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Back to Steve Chu, what he means by ‘scientific breakthrough’ is ‘we have no idea’. Unlike the Intel engineers who only worry about how to implement a step in their roadmap, for batteries, we have no plan, we’re searching for one.  For at least 50 years, that’s how old the question of a practical electric car is, we’ve been looking in what is know as one of Science’s Last Frontiers, Electrochemistry.

About 10 years ago, I sat next to Steve Chu, recently ‘Nobelized’, at a dinner in the Stanford house of a noted chemistry professor.  I asked him about batteries.  ‘Ah…’ came back the answer, followed by a courteous attempt to wean me from any hope for a medium term breakthrough in battery technology.  A hard science problem with no known path to a solution.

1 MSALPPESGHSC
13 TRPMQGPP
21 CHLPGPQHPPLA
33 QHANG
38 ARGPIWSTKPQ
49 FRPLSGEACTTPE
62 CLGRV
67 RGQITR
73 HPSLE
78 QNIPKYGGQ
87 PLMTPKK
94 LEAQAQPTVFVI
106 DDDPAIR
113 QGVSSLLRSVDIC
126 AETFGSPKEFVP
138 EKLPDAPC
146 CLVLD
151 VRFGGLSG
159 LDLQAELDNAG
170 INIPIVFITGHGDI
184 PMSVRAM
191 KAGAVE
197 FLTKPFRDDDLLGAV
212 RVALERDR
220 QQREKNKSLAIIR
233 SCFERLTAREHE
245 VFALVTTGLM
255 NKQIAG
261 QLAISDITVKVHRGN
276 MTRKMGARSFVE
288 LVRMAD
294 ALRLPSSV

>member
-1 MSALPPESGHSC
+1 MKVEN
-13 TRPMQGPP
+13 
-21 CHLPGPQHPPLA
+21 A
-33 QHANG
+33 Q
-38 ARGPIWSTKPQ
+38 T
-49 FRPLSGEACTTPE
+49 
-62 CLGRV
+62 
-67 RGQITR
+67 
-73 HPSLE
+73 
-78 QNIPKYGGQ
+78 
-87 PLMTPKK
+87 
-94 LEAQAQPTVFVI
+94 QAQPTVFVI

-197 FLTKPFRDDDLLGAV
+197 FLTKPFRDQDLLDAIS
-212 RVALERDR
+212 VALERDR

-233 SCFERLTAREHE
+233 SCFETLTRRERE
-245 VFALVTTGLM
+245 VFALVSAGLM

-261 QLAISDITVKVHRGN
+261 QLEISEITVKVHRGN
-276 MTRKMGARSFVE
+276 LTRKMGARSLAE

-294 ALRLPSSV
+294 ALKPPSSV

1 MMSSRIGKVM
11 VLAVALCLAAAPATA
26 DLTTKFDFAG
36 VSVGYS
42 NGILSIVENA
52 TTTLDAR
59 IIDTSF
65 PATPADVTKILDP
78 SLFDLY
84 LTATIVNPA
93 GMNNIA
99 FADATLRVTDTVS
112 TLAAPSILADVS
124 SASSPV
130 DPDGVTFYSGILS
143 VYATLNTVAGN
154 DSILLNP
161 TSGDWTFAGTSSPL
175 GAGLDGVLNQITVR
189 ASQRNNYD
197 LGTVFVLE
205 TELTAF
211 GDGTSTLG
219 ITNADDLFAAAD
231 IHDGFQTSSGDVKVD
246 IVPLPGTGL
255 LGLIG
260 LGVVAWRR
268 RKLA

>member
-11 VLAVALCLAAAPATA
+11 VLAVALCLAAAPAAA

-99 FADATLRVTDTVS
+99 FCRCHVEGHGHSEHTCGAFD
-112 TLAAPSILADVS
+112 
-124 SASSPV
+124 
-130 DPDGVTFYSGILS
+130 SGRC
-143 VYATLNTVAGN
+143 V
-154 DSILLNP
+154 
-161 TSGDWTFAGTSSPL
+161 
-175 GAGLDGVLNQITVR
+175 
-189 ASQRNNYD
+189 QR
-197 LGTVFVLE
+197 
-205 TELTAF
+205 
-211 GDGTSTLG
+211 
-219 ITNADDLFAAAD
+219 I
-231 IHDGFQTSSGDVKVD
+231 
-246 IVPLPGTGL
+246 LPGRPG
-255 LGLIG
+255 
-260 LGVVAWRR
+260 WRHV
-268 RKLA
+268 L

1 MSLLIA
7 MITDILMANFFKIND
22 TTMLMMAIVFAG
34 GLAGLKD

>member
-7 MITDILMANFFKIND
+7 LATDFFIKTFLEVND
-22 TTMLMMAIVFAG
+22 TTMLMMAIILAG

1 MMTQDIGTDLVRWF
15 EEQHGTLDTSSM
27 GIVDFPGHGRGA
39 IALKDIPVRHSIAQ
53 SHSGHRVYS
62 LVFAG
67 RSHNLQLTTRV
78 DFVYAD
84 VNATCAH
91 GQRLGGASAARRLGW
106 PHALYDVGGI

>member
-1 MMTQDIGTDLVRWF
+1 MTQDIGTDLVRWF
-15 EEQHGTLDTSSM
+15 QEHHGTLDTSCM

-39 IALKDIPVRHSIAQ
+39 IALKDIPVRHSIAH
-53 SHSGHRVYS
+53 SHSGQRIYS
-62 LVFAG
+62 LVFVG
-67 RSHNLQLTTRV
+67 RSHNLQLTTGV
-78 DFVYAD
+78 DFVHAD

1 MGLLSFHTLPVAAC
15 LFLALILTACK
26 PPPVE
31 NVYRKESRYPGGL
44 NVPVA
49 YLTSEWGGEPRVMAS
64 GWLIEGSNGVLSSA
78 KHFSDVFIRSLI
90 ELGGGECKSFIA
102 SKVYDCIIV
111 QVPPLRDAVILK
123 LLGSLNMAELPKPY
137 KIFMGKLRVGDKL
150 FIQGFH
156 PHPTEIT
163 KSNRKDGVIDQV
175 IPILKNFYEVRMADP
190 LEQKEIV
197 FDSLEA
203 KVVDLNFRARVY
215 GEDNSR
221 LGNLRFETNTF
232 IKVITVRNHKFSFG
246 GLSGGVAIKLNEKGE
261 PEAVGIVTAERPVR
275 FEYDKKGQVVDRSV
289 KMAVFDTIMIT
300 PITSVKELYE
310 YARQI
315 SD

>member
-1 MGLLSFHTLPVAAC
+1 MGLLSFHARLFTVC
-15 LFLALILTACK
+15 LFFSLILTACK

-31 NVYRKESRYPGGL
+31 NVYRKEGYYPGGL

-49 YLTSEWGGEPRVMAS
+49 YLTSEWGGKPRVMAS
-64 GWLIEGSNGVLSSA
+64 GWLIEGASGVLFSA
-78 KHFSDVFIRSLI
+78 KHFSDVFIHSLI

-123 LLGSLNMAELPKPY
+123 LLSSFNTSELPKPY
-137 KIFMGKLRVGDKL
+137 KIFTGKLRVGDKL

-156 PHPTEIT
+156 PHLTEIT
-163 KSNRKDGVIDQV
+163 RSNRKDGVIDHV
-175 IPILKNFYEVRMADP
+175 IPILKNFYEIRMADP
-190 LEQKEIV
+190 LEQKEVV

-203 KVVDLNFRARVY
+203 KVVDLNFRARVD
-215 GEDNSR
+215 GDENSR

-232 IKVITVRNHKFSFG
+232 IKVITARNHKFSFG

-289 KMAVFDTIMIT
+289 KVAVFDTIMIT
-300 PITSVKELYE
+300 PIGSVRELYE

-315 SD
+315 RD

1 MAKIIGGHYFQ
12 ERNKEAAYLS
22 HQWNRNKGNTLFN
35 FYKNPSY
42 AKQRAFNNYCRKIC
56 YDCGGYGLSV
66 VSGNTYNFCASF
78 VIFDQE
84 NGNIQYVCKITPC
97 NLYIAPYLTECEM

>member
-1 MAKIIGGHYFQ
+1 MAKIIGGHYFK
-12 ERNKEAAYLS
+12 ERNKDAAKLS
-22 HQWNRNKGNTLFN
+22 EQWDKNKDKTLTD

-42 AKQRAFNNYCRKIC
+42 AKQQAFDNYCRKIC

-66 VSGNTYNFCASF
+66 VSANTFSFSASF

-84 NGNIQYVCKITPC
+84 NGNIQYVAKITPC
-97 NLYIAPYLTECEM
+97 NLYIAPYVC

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Back to us VC, the close relationship between Stanford and Silicon Valley is a tight and fruitful one. If a Stanford professor tells us the solution is still hidden in parts unknown of basic science, we know we should stay away from the problem, our money won’t solve it.
This is but one example of why you don’t see us invest much in New Energies.  You might want to think of us as follows: some of us are stupid all the time; all of us are stupid from time to time; but, as a group, we’re not permanently obtuse.  Statistically, our billions go to real, practical technologies.  Otherwise, we’d disappear.
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With this in mind, we’ll be watching how the Obama administration manages the difficult navigation between hopes for solutions to our energy problem and hard scientific realities.  For example: how will the Energy Czar handle the truth about nuclear energy producing 80% of the electricity in one of Old Europe’s countries?